The Gambles, from Calgary, on thinking outside the box and opening their pantries to friends who are re-establishing their lives in the city.
Eldon and Ruth Gamble are serving with
, seeking to create community and foster spiritual conversations with Muslims, Hindus, and Buddhists in North America. Eldon grew up in India, fluent in a few languages, including Bengali. After their service of twelve years in Bangladesh, Eldon and Ruth came back to Canada and continued their work with the Bangladeshi diaspora in Calgary.
Asking them about their day to day experience, Eldon shares the following:
“There’s never a dull moment..Life is pretty exciting. I think a lot of Canadians miss out [by not] opening their homes to people from other countries. It important to just get past that fear factor.
New Canadians were just as afraid to come into our home as we were to have them. Once that connection was made, we could all relax; we entered a place of mutual blessing. Canadians are blessed by learning more about other cultures, other people and even other faiths. It’s opening up your whole life to a new dimension of excitement, I think. It just shows you how great God is.
That God can make people so differently, and countries so different and yet He can bring them all together.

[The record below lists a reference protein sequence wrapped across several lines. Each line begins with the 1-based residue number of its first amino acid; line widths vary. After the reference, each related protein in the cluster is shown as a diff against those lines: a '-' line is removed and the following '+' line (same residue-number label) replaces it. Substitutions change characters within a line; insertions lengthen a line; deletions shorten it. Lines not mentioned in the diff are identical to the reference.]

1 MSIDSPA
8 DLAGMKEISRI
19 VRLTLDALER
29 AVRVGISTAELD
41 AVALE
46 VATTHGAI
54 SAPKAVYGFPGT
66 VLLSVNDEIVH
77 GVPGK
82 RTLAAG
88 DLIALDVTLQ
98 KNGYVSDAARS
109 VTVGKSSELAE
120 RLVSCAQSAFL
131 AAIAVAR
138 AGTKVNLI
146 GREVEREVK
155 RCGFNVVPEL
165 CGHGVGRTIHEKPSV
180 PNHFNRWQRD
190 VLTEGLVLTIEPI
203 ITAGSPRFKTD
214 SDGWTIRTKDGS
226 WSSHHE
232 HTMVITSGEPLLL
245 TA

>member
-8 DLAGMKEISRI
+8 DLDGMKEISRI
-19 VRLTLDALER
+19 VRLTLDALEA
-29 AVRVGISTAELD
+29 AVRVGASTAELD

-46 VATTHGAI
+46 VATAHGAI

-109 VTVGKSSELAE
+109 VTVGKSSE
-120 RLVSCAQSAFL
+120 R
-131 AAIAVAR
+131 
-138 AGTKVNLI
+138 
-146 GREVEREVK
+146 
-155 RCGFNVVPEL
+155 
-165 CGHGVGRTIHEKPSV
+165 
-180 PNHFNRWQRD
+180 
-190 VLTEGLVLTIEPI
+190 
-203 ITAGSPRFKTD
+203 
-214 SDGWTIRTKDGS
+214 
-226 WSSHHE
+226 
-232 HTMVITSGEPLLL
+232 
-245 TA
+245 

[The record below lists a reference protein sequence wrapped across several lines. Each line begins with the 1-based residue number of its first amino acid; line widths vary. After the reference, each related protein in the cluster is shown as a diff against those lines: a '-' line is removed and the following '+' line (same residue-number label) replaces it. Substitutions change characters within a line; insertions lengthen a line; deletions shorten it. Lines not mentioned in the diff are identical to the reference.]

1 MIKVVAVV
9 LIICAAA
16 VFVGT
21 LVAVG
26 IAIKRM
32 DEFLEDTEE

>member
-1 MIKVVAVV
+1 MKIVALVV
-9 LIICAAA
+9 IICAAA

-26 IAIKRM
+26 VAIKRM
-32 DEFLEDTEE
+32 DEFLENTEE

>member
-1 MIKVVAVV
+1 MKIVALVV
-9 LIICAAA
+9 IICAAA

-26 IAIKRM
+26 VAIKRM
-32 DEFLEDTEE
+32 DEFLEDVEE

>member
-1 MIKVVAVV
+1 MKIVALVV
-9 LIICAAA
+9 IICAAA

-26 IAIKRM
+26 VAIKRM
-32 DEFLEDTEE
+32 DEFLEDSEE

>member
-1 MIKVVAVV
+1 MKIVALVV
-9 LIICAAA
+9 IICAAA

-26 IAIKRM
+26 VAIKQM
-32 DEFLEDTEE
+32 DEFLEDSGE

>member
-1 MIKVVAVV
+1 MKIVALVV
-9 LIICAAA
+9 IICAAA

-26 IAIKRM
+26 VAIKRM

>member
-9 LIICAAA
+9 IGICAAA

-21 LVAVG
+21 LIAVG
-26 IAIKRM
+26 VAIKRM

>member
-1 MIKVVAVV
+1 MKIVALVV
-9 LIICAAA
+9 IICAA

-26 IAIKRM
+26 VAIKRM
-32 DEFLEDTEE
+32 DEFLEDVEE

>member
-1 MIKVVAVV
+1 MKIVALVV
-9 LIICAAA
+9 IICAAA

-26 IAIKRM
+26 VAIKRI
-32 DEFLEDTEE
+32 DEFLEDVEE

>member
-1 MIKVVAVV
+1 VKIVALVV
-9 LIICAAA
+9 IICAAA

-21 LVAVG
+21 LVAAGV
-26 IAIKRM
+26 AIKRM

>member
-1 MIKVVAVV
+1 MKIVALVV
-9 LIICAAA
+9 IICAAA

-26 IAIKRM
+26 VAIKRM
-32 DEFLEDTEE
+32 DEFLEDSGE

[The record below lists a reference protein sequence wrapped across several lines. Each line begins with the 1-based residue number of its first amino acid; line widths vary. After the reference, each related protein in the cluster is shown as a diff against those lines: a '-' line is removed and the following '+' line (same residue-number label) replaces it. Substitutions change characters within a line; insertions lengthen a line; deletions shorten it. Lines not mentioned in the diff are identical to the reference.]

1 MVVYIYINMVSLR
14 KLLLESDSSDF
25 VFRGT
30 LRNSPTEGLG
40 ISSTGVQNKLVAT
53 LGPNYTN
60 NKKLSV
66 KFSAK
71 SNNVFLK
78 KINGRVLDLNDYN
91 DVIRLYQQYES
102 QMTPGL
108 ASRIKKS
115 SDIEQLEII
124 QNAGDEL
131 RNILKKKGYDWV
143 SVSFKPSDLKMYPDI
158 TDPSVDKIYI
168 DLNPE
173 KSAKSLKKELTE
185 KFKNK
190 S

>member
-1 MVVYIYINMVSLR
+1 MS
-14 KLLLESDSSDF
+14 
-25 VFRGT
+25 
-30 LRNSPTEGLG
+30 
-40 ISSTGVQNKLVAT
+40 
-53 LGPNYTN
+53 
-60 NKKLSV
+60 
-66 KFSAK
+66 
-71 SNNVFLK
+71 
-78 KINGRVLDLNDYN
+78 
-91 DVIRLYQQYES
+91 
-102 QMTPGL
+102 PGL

I think that the Church should really be at the forefront of having people in their homes, reaching out to these people no matter what they are doing in the community.
Starting with food banks is always great but it should get past that – from the food banks into our own pantries, our own kitchen tables, our own basements and dens.
We can open up our lives to them.
They can learn so much from us. In fact they learn more from being in a Canadian home in a week than they would at any ESL class or cultural class."
Their experience ranges from exploring the Bible together, Easter egg hunts, preparing meals collaboratively, helping friends secure work, having their basement full of furniture in the midst of moves, and grocery runs in the time of Covid-19. Through it all, Ruth points to a few important reflections.
“You just have to think a little bit outside the church walls…I’m not an extrovert by nature so it doesn’t matter your personality. Any personality can do this. If you just see this as a way you can bring Jesus into the lives of other people and serve the Lord.
It helps to recruit, either another couple to do this with you. If you’re afraid to do this yourself talk a friend into doing this with you. [It helps] reduce the fear. You have a sidekick you can pull in if you need to, if you need some help or need reassurance.”
They share an encouragement to us all as members of our local expressions of churches and broader community.
“I do think churches need to work together…That’s a really good testimony for the refugees and immigrant [communities]. Because they value the coming together of their people a lot. If they could see churches coming together, somehow visibly, caring for one another and those in their neighbourhoods, I think that would speak volumes.”